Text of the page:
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[ICON] Naomi Kawase - Film director

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Naomi Kawase, film director
Off to make a movie that can only be made in Thailand
Naomi Kawase won the Caméra d'Or at the Cannes Film Festival for her debut work “Moe no Suzaku”, and last year won the Grand Prix for “Mogari no Mori (The Mourning Forest)”. She is also busy in a number of other fields, such as working on the “Nara Film International Festival” to be held in 2010 in Nara, her home town.
She is a director under the spotlight both home and abroad, and her latest work “Nanayo Machi” was filmed in Thailand, far away from her hometown of Nara.

Three different languages on location

“My previous work, Mogari no Mori, was a co-production with France, and that experience made me think that I could make a film overseas. I wanted to experience a new stage – the world stage. We were using three different languages on the set and it was pretty hard on the staff, with the actors not knowing what was going on a lot of the time. But I wanted to take on a new challenge – that’s what a creator does.”
The footage that was shot was not what you would see on a “Thailand” TV show.
“It was my first trip to Thailand, so I had no preconceptions. I just saw that village as it is, and got the real picture, and it was important for Ayako (the main character) to feel the same.

Thailand brims with energy

kawaseGoing to Thailand I got to feel the difference to Japan. The first impression was the bright colours.
The flowers and the greenery carry the sunlight - it is as if they are saying “I’m alive”. It is something that you could not film in Japan. The houses, forest and rivers are all united in one living world. People, animals and nature travel through the same cycle of birth and death, and this is where I wanted to bring the ending of the movie. Form a Japanese perspective, the villages we filmed were not so well off, but the people were brought together by their generosity. Japan is all about chasing the mighty yen, and living in such a rat race is so tiring. This is the message I wanted to get across.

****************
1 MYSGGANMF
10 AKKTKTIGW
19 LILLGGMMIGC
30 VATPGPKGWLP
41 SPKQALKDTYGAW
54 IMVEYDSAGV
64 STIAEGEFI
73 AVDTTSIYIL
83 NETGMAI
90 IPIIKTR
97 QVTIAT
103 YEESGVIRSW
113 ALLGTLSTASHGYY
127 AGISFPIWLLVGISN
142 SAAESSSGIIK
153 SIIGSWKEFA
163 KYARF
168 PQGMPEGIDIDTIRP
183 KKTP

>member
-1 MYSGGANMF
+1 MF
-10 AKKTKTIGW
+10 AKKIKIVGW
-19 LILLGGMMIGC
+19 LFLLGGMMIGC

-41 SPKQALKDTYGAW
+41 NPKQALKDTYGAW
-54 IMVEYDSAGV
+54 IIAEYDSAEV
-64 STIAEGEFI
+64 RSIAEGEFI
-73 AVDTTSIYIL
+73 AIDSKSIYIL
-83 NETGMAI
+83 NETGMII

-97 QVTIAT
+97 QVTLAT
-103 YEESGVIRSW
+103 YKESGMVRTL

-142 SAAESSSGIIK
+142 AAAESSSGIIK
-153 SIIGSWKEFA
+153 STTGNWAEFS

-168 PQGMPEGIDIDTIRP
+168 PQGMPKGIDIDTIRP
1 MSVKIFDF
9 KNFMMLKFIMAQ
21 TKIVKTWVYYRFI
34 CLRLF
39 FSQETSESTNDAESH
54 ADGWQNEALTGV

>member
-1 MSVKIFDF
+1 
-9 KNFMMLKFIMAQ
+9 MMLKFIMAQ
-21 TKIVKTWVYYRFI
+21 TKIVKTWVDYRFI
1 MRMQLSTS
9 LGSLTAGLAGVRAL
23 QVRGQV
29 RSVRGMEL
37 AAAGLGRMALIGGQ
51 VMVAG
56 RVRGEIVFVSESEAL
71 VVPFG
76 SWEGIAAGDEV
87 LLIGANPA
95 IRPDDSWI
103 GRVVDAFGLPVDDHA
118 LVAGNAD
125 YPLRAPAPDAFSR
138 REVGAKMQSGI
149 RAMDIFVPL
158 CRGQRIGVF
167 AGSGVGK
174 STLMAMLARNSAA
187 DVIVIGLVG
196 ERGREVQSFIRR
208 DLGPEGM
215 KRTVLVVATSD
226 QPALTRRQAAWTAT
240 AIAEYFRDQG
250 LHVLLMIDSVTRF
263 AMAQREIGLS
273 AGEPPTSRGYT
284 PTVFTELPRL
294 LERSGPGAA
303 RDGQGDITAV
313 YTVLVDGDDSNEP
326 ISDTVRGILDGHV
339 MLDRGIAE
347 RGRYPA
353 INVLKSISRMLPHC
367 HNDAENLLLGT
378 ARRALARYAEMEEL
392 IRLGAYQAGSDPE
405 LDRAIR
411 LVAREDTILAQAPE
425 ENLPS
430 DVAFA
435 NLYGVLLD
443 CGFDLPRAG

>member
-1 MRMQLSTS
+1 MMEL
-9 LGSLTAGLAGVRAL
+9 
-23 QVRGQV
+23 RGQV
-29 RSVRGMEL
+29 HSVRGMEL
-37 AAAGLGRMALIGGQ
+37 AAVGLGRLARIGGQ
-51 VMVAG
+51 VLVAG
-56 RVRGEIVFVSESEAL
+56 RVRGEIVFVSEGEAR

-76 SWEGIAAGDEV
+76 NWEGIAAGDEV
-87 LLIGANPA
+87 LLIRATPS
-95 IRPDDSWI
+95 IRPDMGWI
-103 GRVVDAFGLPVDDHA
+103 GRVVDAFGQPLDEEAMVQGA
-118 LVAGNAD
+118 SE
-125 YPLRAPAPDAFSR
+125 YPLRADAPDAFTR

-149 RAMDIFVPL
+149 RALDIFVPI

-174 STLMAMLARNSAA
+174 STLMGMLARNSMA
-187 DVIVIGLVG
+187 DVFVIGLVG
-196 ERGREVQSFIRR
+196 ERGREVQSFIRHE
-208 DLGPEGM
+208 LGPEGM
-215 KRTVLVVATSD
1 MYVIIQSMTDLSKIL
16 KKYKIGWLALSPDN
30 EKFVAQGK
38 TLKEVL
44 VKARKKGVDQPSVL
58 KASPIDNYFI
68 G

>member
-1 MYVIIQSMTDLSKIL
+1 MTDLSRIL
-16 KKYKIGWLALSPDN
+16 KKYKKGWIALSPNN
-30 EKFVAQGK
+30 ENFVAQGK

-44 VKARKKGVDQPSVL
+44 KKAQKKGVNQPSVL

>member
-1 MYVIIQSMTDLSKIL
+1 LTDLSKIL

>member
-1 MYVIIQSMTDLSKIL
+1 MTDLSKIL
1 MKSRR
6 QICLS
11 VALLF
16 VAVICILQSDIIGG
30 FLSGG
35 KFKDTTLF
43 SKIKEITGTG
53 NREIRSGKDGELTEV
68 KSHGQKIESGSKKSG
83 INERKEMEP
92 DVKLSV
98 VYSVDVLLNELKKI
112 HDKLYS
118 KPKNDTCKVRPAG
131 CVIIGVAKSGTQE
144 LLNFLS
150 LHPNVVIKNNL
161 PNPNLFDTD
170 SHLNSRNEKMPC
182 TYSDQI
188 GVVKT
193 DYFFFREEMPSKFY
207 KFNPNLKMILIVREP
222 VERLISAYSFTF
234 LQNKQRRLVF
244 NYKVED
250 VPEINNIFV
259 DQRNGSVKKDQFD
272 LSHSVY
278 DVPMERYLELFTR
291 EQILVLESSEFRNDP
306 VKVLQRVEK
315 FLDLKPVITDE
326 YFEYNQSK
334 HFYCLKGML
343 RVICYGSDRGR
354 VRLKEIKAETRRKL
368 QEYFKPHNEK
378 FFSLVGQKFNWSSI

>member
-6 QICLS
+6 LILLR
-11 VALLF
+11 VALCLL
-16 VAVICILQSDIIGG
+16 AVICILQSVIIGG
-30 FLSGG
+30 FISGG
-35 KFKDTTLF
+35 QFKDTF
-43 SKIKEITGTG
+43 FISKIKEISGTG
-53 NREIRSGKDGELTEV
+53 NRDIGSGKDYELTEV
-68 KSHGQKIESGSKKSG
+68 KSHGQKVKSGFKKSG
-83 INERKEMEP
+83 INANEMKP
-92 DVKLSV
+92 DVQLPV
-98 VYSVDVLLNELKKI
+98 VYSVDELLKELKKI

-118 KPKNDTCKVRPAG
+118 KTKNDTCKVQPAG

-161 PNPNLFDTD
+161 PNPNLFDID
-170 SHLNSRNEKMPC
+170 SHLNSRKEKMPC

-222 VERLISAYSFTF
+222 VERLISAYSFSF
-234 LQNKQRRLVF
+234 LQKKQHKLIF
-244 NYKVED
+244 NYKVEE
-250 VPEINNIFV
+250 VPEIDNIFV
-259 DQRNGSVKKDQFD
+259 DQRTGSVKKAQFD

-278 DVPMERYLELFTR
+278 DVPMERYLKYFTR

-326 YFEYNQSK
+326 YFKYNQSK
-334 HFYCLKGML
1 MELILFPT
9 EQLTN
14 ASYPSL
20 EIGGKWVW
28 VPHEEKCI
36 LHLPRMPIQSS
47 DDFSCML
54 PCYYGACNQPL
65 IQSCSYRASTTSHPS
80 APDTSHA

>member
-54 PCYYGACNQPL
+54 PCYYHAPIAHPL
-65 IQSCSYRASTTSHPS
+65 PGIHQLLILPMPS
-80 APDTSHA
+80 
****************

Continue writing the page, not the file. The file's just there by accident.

Actor Kyoko Hasegawa as never seen before

Kyoko Hasegawa plays the lead role of Ayako. Every morning all she was given a single page of script – something that she wasn’t quite used to at first, but in the movie she was able to express herself as never before. “Up until now I think Hasegawa was just expected to perform as the script demanded, rather than show emotional subtleties. I think the experience she gained during this filming will boost her to the next level of acting.

Memories of Japan felt in Thailand

The only scene inserted in the film that was filmed in Nara is the Jun Murakami massage scene. What is the meaning behind this?
“When you travel overseas, memories of your life back home suddenly appear. Things that were dear to you, you suddenly realize that they were an important part of your life, and in the case of Ayako, this was her memory of Japan. The function of the scene was to represent what she was in Japan and for her to question herself.”

Sharing the chaos with Ayako

One part of the movie got me wondering. There are no subtitles for over ten minutes until Ayako meets the Frenchman Greg is in the jungle.
“I wanted the audience to experience the “chaos” that Ayako felt in a strange country. When you read subtitles you don’t watch the movie do you? Me personally, I can’t stand subtitles on TV.”
It shows how hard she tried to communicate – overcoming the barrier of language. That is a problem we all face today.
“In the information society all we get is just information, not experience. ‘Experience only comes from moving your body and soul. That is why I think it would be good for us to lose everything and test ourselves like Aya.”

Hometown Nara

She wants to keep on making films about reality. As I spoke to her I could feel this strong desire. At first I was eager to rationalize why the location of the movie had to be Thailand, not Nara, as in her other films. But according to Kawase, “Even though the location was Thailand, as far as I was concerned it was the same as if I was filming in Nara.”
Kawase has the position of executive director of the Nara International Film Festival. On October 24 there will be a pre-festival event featuring Thai’s rising animation creator Wisut Ponnimit (AKA Tam-kun). “Tam-kun doesn’t talk much so get the kotatsu out and let’s make it a family affair on the stage”, says Kawase, excited about the upcoming event. It will be interesting to keep an eye on how she will expand her sphere of activity.

For details see Naomi Kawase’s official website
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Ayako leaves Japan to travel to Thailand. However, instead of taking her to her hotel, the taxi takes her to the middle of a chaotic forest. She meets a young Frenchman Greg by a river, and he takes her to a traditional raised Thai style house where he lives with a Thai mother and child. Although Ayako doesn’t understand the language, she finds comfort in the traditional massage she receives…

Director: Naomi Kawase
Cast: Kyoko Hasegawa, Gregoire Colin, Jun Murakami
Distributor: Phantom Film
Movie web site:



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